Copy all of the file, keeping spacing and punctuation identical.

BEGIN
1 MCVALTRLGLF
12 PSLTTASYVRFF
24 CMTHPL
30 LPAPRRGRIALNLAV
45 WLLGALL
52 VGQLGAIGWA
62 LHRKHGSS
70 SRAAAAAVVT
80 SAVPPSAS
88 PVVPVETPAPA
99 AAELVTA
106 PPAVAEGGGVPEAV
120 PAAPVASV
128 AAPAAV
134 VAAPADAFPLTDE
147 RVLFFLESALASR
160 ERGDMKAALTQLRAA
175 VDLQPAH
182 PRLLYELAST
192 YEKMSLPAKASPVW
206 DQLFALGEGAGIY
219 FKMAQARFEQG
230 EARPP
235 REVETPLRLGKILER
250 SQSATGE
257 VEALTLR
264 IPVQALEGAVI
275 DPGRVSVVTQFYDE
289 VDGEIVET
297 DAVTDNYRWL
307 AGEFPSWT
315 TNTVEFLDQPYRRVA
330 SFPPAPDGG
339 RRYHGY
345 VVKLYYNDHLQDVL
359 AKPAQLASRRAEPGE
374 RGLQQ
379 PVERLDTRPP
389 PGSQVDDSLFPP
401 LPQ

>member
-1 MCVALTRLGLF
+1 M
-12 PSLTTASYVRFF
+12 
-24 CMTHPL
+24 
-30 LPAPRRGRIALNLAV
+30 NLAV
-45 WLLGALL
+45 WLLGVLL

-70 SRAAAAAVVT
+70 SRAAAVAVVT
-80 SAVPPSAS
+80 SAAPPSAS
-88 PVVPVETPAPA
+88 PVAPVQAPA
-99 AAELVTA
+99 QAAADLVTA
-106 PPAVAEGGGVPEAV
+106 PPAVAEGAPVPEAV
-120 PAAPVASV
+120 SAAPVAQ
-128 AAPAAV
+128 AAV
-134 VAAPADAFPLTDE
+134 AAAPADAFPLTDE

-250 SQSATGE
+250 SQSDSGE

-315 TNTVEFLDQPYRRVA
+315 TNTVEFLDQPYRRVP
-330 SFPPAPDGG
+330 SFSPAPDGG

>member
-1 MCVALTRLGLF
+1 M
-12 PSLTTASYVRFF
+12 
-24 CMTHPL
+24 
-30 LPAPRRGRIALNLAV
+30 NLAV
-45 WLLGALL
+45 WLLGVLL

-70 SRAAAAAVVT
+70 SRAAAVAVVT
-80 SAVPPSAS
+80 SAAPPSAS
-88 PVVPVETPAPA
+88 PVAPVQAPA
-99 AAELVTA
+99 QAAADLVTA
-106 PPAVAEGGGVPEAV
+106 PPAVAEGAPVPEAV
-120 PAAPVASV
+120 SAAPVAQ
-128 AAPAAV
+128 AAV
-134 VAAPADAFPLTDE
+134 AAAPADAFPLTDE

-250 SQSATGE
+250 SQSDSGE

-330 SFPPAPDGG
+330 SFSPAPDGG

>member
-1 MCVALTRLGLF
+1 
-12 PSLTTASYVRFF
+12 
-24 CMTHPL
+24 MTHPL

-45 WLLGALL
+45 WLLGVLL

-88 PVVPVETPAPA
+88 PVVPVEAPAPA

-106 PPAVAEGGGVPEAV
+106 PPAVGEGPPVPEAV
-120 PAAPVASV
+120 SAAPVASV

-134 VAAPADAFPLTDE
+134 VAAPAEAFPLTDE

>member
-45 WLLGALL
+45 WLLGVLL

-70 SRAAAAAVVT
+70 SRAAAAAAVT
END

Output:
1 MCVALTRLGLF
12 PSLTTASYVRFF
24 CMTHPL
30 LPAPRRGRIALNLAV
45 WLLGALL
52 VGQLGAIGWA
62 LHRKHGSS
70 SRAAAAAVVT
80 SAVPPSAS
88 PVVPVETPAPA
99 AAELVTA
106 PPAVAEGGGVPEAV
120 PAAPVASV
128 AAPAAV
134 VAAPADAFPLTDE
147 RVLFFLESALASR
160 ERGDMKAALTQLRAA
175 VDLQPAH
182 PRLLYELAST
192 YEKMSLPAKASPVW
206 DQLFALGEGAGIY
219 FKMAQARFEQG
230 EARPP
235 REVETPLRLGKILER
250 SQSATGE
257 VEALTLR
264 IPVQALEGAVI
275 DPGRVSVVTQFYDE
289 VDGEIVET
297 DAVTDNYRWL
307 AGEFPSWT
315 TNTVEFLDQPYRRVA
330 SFPPAPDGG
339 RRYHGY
345 VVKLYYNDHLQDVL
359 AKPAQLASRRAEPGE
374 RGLQQ
379 PVERLDTRPP
389 PGSQVDDSLFPP
401 LPQ

>member
-1 MCVALTRLGLF
+1 M
-12 PSLTTASYVRFF
+12 
-24 CMTHPL
+24 
-30 LPAPRRGRIALNLAV
+30 NLAV
-45 WLLGALL
+45 WLLGVLL

-70 SRAAAAAVVT
+70 SRAAAVAVVT
-80 SAVPPSAS
+80 SAAPPSAS
-88 PVVPVETPAPA
+88 PVAPVQAPA
-99 AAELVTA
+99 QAAADLVTA
-106 PPAVAEGGGVPEAV
+106 PPAVAEGAPVPEAV
-120 PAAPVASV
+120 SAAPVAQ
-128 AAPAAV
+128 AAV
-134 VAAPADAFPLTDE
+134 AAAPADAFPLTDE

-250 SQSATGE
+250 SQSDSGE

-315 TNTVEFLDQPYRRVA
+315 TNTVEFLDQPYRRVP
-330 SFPPAPDGG
+330 SFSPAPDGG

>member
-1 MCVALTRLGLF
+1 M
-12 PSLTTASYVRFF
+12 
-24 CMTHPL
+24 
-30 LPAPRRGRIALNLAV
+30 NLAV
-45 WLLGALL
+45 WLLGVLL

-70 SRAAAAAVVT
+70 SRAAAVAVVT
-80 SAVPPSAS
+80 SAAPPSAS
-88 PVVPVETPAPA
+88 PVAPVQAPA
-99 AAELVTA
+99 QAAADLVTA
-106 PPAVAEGGGVPEAV
+106 PPAVAEGAPVPEAV
-120 PAAPVASV
+120 SAAPVAQ
-128 AAPAAV
+128 AAV
-134 VAAPADAFPLTDE
+134 AAAPADAFPLTDE

-250 SQSATGE
+250 SQSDSGE

-330 SFPPAPDGG
+330 SFSPAPDGG

>member
-1 MCVALTRLGLF
+1 
-12 PSLTTASYVRFF
+12 
-24 CMTHPL
+24 MTHPL

-45 WLLGALL
+45 WLLGVLL

-88 PVVPVETPAPA
+88 PVVPVEAPAPA

-106 PPAVAEGGGVPEAV
+106 PPAVGEGPPVPEAV
-120 PAAPVASV
+120 SAAPVASV

-134 VAAPADAFPLTDE
+134 VAAPAEAFPLTDE

>member
-45 WLLGALL
+45 WLLGVLL

-70 SRAAAAAVVT
+70 SRAAAAAAVT